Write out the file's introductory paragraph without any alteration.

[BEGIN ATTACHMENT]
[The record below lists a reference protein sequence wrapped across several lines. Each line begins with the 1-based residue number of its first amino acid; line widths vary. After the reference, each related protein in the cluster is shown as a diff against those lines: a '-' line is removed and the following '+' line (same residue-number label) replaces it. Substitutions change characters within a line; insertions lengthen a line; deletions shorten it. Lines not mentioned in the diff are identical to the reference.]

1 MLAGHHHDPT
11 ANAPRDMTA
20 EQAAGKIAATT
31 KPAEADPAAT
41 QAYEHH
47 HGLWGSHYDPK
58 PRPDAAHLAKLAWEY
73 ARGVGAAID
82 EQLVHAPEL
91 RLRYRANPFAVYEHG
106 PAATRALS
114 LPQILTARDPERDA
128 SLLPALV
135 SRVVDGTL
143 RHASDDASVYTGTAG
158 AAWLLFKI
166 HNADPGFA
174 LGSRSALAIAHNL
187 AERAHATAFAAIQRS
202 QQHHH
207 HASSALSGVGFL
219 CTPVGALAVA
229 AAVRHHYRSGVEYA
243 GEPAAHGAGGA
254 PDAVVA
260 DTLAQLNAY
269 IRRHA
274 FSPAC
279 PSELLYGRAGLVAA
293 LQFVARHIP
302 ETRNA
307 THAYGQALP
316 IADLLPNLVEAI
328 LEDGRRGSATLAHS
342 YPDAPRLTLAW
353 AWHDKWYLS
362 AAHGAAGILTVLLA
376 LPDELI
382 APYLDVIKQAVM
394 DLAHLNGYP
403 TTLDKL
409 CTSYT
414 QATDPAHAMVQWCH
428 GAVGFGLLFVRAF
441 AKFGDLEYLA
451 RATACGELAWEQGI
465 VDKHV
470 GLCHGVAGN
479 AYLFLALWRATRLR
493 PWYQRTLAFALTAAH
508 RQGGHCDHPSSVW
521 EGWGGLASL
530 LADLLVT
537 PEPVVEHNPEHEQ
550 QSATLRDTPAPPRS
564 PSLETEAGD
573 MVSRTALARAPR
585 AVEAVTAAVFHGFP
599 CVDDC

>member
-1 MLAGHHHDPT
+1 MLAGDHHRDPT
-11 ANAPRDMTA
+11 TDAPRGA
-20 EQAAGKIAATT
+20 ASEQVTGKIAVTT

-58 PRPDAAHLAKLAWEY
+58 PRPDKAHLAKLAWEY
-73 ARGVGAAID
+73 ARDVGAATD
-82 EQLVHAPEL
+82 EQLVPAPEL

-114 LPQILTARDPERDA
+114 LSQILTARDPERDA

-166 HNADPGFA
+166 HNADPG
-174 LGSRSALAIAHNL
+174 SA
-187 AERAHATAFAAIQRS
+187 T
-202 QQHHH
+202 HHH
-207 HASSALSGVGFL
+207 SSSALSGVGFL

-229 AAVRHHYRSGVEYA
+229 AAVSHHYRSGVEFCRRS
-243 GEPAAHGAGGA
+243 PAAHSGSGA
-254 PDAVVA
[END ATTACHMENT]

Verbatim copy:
[The record below lists a reference protein sequence wrapped across several lines. Each line begins with the 1-based residue number of its first amino acid; line widths vary. After the reference, each related protein in the cluster is shown as a diff against those lines: a '-' line is removed and the following '+' line (same residue-number label) replaces it. Substitutions change characters within a line; insertions lengthen a line; deletions shorten it. Lines not mentioned in the diff are identical to the reference.]